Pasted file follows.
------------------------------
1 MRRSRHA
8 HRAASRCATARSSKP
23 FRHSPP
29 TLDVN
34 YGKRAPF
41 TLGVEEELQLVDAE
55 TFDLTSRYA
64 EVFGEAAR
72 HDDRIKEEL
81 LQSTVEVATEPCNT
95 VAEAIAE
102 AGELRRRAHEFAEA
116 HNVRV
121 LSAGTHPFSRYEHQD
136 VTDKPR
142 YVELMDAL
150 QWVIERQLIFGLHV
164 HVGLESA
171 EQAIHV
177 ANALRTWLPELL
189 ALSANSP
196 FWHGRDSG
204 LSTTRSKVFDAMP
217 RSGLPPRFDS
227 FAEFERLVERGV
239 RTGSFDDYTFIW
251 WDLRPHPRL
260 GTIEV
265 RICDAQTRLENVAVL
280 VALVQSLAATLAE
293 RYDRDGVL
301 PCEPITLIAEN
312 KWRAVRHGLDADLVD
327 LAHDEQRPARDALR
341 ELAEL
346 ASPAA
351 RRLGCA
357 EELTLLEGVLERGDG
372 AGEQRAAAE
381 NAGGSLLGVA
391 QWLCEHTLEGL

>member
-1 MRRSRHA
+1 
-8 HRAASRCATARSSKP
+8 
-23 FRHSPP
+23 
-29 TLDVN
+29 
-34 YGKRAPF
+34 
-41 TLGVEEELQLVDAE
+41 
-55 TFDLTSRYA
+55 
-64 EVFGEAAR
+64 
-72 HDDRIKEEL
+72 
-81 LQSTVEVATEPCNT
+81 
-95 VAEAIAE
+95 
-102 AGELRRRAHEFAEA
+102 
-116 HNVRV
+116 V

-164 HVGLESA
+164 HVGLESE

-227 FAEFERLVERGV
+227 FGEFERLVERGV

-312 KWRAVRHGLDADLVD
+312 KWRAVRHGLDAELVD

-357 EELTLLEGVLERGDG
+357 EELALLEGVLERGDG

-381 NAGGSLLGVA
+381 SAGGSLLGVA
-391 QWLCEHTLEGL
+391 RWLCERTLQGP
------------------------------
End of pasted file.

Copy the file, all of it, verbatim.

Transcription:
1 MRRSRHA
8 HRAASRCATARSSKP
23 FRHSPP
29 TLDVN
34 YGKRAPF
41 TLGVEEELQLVDAE
55 TFDLTSRYA
64 EVFGEAAR
72 HDDRIKEEL
81 LQSTVEVATEPCNT
95 VAEAIAE
102 AGELRRRAHEFAEA
116 HNVRV
121 LSAGTHPFSRYEHQD
136 VTDKPR
142 YVELMDAL
150 QWVIERQLIFGLHV
164 HVGLESA
171 EQAIHV
177 ANALRTWLPELL
189 ALSANSP
196 FWHGRDSG
204 LSTTRSKVFDAMP
217 RSGLPPRFDS
227 FAEFERLVERGV
239 RTGSFDDYTFIW
251 WDLRPHPRL
260 GTIEV
265 RICDAQTRLENVAVL
280 VALVQSLAATLAE
293 RYDRDGVL
301 PCEPITLIAEN
312 KWRAVRHGLDADLVD
327 LAHDEQRPARDALR
341 ELAEL
346 ASPAA
351 RRLGCA
357 EELTLLEGVLERGDG
372 AGEQRAAAE
381 NAGGSLLGVA
391 QWLCEHTLEGL

>member
-1 MRRSRHA
+1 
-8 HRAASRCATARSSKP
+8 
-23 FRHSPP
+23 
-29 TLDVN
+29 
-34 YGKRAPF
+34 
-41 TLGVEEELQLVDAE
+41 
-55 TFDLTSRYA
+55 
-64 EVFGEAAR
+64 
-72 HDDRIKEEL
+72 
-81 LQSTVEVATEPCNT
+81 
-95 VAEAIAE
+95 
-102 AGELRRRAHEFAEA
+102 
-116 HNVRV
+116 V

-164 HVGLESA
+164 HVGLESE

-227 FAEFERLVERGV
+227 FGEFERLVERGV

-312 KWRAVRHGLDADLVD
+312 KWRAVRHGLDAELVD

-357 EELTLLEGVLERGDG
+357 EELALLEGVLERGDG

-381 NAGGSLLGVA
+381 SAGGSLLGVA
-391 QWLCEHTLEGL
+391 RWLCERTLQGP